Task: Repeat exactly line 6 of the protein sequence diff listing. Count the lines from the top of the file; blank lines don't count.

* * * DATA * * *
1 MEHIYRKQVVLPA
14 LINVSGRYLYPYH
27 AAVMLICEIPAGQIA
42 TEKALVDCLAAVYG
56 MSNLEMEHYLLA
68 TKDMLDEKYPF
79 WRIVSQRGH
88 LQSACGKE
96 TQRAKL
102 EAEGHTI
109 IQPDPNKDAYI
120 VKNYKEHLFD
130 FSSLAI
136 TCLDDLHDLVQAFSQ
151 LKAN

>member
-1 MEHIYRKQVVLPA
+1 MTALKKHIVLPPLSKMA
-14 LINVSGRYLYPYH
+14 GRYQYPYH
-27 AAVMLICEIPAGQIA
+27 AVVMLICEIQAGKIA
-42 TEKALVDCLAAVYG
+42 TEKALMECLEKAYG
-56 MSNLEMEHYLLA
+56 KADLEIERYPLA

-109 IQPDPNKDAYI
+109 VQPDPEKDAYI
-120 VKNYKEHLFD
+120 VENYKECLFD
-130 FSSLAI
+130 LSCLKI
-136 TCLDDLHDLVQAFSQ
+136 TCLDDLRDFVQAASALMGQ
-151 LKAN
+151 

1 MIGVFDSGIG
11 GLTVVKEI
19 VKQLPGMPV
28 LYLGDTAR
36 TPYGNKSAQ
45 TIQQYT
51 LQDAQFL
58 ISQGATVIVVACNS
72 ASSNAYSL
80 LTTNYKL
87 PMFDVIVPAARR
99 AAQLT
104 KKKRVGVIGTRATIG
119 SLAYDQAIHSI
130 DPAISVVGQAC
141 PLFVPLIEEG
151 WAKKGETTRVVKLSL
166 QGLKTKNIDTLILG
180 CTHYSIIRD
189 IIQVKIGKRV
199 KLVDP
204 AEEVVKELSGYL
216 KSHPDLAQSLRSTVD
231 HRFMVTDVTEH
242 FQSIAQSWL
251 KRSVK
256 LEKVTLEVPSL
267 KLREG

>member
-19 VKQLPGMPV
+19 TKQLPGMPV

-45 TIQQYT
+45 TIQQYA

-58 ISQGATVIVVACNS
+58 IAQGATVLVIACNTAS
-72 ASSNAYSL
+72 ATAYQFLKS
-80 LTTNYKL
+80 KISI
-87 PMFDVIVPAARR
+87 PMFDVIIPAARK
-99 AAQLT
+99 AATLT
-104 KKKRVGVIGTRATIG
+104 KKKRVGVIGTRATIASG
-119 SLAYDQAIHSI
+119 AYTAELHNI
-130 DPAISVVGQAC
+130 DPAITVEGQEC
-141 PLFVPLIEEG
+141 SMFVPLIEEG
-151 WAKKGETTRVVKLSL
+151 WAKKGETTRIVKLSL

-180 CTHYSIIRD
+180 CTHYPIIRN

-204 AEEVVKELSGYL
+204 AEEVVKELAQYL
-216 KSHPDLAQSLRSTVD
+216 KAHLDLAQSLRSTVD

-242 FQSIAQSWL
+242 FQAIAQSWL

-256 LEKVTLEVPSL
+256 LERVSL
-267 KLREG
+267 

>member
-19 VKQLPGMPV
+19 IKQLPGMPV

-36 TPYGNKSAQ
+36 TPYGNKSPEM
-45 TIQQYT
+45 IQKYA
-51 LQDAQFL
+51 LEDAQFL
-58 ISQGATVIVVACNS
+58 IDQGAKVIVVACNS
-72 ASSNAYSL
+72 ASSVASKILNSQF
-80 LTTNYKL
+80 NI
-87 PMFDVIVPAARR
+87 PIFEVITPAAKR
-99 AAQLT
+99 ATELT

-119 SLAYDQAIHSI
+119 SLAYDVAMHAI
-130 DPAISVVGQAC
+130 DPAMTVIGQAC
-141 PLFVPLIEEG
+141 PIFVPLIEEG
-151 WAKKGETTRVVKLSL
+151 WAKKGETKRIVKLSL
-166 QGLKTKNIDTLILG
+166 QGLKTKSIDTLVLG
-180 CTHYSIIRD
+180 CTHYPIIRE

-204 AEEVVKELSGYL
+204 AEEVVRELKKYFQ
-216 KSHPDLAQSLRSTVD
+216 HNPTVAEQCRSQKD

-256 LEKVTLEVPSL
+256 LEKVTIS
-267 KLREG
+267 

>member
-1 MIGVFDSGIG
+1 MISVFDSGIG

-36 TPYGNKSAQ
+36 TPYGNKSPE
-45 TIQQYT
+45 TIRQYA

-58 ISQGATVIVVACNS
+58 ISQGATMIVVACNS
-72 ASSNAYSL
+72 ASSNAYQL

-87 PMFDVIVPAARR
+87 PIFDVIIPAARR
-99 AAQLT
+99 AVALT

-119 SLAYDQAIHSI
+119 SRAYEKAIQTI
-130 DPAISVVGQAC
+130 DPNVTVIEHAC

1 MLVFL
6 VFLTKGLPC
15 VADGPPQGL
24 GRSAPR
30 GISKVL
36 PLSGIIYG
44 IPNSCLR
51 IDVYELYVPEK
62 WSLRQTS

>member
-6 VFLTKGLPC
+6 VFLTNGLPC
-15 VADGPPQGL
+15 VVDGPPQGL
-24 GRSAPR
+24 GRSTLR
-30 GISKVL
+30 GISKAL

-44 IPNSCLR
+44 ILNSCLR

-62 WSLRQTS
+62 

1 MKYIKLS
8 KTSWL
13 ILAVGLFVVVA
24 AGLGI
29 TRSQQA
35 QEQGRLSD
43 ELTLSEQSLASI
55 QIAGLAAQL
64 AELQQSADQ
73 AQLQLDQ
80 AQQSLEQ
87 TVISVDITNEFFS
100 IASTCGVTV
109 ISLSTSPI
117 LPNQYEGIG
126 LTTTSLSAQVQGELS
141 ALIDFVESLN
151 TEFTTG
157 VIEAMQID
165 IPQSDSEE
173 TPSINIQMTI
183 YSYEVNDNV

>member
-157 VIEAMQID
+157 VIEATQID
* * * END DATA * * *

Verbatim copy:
68 TKDMLDEKYPF